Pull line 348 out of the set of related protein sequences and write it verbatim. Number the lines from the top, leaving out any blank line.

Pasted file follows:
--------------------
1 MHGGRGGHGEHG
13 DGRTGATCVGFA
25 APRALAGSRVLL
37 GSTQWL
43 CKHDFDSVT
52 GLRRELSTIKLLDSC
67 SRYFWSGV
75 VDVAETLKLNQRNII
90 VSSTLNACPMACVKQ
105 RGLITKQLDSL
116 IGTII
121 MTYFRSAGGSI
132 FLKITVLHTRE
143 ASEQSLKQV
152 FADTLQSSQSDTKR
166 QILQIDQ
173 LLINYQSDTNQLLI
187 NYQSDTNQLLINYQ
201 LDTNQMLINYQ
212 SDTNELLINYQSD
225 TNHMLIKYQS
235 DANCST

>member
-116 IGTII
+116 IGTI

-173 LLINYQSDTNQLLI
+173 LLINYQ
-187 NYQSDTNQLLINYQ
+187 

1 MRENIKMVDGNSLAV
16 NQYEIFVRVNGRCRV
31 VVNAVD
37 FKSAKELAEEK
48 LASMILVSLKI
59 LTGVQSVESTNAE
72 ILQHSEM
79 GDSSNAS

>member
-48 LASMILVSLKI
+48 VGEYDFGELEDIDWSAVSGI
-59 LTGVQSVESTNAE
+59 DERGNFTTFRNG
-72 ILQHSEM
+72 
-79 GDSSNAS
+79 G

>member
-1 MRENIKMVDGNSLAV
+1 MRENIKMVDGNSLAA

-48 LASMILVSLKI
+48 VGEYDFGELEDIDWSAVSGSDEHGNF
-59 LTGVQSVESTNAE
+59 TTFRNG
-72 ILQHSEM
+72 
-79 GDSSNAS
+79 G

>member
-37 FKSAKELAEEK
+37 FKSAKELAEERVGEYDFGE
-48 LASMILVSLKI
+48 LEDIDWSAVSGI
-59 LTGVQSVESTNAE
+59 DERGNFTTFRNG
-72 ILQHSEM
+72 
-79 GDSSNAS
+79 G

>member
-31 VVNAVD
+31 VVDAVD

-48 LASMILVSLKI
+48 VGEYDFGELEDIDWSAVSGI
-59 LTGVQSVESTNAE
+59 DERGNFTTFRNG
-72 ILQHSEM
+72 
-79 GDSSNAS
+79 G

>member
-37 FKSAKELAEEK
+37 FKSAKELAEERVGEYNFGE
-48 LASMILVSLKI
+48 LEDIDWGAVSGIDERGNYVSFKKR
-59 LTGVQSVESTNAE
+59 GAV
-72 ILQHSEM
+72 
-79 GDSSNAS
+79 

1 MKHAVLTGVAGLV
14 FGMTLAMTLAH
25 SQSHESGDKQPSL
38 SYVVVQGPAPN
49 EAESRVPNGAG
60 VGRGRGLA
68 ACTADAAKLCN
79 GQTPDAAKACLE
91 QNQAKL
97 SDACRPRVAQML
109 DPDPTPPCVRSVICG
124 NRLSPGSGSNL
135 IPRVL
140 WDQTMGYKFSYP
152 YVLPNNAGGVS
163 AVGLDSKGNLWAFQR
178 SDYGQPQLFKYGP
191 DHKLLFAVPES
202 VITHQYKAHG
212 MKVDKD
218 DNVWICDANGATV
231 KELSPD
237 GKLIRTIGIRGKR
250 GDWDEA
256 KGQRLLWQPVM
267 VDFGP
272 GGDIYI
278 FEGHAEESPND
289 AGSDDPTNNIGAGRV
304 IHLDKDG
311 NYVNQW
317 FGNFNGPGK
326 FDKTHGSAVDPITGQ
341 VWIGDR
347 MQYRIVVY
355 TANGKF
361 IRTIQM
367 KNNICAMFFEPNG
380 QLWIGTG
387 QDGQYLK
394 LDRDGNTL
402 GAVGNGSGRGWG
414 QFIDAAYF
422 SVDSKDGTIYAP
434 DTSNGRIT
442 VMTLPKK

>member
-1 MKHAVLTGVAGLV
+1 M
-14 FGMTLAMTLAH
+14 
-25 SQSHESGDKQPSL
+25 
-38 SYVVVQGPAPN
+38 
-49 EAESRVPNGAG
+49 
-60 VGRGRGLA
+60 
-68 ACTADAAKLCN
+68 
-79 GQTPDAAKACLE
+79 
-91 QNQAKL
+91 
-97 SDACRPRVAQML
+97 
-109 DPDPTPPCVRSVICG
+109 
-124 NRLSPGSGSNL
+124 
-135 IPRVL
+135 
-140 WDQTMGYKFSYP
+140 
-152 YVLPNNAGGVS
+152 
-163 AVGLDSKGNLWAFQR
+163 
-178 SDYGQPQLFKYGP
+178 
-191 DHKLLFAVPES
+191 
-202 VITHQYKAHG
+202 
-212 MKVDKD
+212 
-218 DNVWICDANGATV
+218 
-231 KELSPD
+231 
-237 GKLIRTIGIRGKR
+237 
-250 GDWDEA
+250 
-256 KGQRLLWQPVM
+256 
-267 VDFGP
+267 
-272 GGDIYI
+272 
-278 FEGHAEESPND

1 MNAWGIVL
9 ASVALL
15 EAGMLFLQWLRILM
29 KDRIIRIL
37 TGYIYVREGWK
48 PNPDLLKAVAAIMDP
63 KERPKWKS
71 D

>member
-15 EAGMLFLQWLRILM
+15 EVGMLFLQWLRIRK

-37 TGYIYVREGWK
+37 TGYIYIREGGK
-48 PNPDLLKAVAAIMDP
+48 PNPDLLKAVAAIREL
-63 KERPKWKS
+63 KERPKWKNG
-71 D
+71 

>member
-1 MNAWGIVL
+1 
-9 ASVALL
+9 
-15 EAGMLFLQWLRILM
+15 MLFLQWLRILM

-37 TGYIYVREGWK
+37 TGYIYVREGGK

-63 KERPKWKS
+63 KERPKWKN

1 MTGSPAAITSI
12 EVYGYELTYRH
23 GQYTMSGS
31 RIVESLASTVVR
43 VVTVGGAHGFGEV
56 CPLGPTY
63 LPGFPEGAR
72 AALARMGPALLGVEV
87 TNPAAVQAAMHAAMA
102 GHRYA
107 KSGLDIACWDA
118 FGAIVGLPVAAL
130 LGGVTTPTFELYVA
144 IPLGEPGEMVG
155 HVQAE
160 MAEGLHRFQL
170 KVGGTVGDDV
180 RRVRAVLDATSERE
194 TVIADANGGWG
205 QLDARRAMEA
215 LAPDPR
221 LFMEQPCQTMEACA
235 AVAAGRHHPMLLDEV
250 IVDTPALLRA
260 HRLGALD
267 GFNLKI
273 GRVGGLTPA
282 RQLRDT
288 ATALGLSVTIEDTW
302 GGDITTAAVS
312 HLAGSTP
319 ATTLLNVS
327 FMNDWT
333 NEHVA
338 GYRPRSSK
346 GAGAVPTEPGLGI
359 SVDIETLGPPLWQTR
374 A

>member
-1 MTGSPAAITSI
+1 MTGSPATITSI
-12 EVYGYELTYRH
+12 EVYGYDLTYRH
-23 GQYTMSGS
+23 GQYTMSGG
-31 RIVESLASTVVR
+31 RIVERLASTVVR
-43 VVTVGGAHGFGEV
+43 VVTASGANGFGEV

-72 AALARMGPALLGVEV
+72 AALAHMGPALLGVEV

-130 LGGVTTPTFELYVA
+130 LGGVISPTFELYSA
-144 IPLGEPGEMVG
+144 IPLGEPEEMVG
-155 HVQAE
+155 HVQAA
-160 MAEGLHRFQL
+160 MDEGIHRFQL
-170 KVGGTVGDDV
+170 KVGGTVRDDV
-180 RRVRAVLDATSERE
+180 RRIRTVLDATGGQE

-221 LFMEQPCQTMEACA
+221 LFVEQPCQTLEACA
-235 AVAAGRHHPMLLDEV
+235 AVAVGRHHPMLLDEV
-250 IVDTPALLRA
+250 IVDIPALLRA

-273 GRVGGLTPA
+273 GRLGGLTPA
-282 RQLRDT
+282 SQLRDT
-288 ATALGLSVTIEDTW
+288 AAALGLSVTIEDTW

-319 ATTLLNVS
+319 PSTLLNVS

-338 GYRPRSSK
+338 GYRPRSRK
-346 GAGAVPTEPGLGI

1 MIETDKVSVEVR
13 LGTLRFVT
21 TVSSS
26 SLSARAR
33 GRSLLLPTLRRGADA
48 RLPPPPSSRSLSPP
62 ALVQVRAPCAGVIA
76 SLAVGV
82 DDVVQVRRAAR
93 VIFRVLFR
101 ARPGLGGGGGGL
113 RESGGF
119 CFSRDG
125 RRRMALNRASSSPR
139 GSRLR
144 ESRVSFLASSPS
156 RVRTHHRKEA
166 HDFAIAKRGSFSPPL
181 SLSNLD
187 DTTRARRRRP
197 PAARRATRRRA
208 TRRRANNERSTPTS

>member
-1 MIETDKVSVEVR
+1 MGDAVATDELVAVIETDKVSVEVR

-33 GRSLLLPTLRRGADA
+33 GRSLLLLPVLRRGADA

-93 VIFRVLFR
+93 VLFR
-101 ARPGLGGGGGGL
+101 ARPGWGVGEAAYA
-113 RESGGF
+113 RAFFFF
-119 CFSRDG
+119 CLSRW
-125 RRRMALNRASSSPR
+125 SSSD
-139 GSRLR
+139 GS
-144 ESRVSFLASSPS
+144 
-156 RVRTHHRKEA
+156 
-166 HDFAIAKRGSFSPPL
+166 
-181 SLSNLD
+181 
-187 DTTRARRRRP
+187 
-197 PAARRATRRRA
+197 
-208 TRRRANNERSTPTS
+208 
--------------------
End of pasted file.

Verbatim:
-181 SLSNLD